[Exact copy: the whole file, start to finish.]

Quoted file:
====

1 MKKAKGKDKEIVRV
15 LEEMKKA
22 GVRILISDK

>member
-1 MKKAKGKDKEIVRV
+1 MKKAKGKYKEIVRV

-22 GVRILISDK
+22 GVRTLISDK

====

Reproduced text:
1 MKKAKGKDKEIVRV
15 LEEMKKA
22 GVRILISDK

>member
-1 MKKAKGKDKEIVRV
+1 MKKAKGKYKEIVRV

-22 GVRILISDK
+22 GVRTLISDK